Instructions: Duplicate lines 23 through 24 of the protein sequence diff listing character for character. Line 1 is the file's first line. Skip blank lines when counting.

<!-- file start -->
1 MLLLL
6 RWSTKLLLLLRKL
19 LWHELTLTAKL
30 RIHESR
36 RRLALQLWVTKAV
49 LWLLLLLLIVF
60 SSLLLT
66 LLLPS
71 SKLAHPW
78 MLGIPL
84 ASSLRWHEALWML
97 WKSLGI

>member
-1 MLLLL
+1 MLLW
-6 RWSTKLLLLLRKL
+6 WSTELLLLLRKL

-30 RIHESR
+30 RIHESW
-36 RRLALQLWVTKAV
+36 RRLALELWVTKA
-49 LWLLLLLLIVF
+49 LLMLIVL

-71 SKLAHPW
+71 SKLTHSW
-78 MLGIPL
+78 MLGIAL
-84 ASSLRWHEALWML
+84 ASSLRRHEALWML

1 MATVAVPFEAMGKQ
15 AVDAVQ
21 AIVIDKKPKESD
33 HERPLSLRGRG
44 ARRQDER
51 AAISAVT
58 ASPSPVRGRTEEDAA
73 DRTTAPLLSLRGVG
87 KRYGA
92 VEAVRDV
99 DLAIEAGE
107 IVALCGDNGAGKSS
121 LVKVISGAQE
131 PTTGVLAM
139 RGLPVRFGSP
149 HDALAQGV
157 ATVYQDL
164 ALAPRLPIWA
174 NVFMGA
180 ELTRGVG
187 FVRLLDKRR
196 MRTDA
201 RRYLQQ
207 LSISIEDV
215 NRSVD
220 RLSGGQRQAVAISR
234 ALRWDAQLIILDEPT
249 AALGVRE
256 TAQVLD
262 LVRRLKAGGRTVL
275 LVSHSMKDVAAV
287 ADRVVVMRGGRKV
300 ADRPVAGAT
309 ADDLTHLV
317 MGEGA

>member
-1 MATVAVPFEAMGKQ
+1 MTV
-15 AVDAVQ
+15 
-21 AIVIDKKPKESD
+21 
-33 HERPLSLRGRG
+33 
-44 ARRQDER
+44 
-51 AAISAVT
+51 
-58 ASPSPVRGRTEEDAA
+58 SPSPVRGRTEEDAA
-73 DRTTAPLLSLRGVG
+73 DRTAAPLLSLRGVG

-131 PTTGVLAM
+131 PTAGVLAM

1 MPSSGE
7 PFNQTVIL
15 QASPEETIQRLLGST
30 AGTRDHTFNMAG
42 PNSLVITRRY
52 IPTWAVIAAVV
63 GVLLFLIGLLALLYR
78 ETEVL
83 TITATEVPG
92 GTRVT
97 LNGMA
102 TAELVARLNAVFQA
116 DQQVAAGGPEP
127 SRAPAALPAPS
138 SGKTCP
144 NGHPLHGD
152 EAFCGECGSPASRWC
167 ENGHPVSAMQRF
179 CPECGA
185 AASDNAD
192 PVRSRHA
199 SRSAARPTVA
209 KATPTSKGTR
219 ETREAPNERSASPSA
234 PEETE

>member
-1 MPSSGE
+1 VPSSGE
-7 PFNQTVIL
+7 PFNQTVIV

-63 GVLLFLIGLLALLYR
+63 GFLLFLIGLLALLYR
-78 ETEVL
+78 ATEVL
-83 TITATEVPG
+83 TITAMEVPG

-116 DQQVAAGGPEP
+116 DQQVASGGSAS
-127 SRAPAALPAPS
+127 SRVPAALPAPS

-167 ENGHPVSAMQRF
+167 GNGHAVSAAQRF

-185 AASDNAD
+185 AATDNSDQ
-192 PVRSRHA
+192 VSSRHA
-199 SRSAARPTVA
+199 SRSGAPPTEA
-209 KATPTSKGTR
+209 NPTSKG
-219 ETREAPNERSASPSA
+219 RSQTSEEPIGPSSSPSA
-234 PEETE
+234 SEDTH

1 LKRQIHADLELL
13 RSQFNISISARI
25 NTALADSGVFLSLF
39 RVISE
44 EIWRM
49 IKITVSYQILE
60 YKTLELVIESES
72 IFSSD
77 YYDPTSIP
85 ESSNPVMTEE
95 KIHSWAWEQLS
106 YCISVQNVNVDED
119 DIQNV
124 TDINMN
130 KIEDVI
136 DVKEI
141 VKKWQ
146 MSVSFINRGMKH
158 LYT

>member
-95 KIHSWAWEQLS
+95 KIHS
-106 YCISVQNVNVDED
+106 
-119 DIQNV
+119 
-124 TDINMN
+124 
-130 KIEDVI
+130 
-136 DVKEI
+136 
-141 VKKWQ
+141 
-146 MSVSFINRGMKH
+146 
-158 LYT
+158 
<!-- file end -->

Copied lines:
+49 LLMLIVL

-71 SKLAHPW